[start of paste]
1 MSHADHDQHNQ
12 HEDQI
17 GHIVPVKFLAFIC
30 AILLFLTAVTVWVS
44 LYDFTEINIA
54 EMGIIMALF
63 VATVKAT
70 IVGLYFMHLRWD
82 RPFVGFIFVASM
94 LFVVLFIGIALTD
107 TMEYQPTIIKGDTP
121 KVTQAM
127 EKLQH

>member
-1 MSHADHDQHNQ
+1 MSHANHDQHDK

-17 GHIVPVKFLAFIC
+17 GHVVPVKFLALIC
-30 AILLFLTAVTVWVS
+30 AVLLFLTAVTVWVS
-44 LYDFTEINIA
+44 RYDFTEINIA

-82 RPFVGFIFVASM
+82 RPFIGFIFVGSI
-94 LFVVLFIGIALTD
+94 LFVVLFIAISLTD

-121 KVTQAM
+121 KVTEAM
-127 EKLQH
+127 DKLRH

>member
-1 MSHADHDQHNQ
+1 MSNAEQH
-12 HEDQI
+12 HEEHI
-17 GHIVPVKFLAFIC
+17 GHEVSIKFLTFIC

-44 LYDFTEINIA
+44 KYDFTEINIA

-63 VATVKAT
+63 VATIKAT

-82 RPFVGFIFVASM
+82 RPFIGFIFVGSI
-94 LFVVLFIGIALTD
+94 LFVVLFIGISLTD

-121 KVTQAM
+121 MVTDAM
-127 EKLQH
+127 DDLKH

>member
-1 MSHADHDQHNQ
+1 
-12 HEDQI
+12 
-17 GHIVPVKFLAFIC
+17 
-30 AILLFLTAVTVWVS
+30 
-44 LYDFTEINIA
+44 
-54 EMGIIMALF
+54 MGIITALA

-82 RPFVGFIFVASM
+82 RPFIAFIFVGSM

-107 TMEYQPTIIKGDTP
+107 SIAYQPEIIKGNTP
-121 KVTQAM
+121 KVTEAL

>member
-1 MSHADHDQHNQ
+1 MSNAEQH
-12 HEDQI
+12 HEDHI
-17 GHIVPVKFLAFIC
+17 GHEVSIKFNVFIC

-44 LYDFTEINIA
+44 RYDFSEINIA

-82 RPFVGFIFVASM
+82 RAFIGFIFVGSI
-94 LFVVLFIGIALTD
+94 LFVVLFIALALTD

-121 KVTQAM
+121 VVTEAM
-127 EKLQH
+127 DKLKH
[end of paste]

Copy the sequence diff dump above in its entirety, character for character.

1 MSHADHDQHNQ
12 HEDQI
17 GHIVPVKFLAFIC
30 AILLFLTAVTVWVS
44 LYDFTEINIA
54 EMGIIMALF
63 VATVKAT
70 IVGLYFMHLRWD
82 RPFVGFIFVASM
94 LFVVLFIGIALTD
107 TMEYQPTIIKGDTP
121 KVTQAM
127 EKLQH

>member
-1 MSHADHDQHNQ
+1 MSHANHDQHDK

-17 GHIVPVKFLAFIC
+17 GHVVPVKFLALIC
-30 AILLFLTAVTVWVS
+30 AVLLFLTAVTVWVS
-44 LYDFTEINIA
+44 RYDFTEINIA

-82 RPFVGFIFVASM
+82 RPFIGFIFVGSI
-94 LFVVLFIGIALTD
+94 LFVVLFIAISLTD

-121 KVTQAM
+121 KVTEAM
-127 EKLQH
+127 DKLRH

>member
-1 MSHADHDQHNQ
+1 MSNAEQH
-12 HEDQI
+12 HEEHI
-17 GHIVPVKFLAFIC
+17 GHEVSIKFLTFIC

-44 LYDFTEINIA
+44 KYDFTEINIA

-63 VATVKAT
+63 VATIKAT

-82 RPFVGFIFVASM
+82 RPFIGFIFVGSI
-94 LFVVLFIGIALTD
+94 LFVVLFIGISLTD

-121 KVTQAM
+121 MVTDAM
-127 EKLQH
+127 DDLKH

>member
-1 MSHADHDQHNQ
+1 
-12 HEDQI
+12 
-17 GHIVPVKFLAFIC
+17 
-30 AILLFLTAVTVWVS
+30 
-44 LYDFTEINIA
+44 
-54 EMGIIMALF
+54 MGIITALA

-82 RPFVGFIFVASM
+82 RPFIAFIFVGSM

-107 TMEYQPTIIKGDTP
+107 SIAYQPEIIKGNTP
-121 KVTQAM
+121 KVTEAL

>member
-1 MSHADHDQHNQ
+1 MSNAEQH
-12 HEDQI
+12 HEDHI
-17 GHIVPVKFLAFIC
+17 GHEVSIKFNVFIC

-44 LYDFTEINIA
+44 RYDFSEINIA

-82 RPFVGFIFVASM
+82 RAFIGFIFVGSI
-94 LFVVLFIGIALTD
+94 LFVVLFIALALTD

-121 KVTQAM
+121 VVTEAM
-127 EKLQH
+127 DKLKH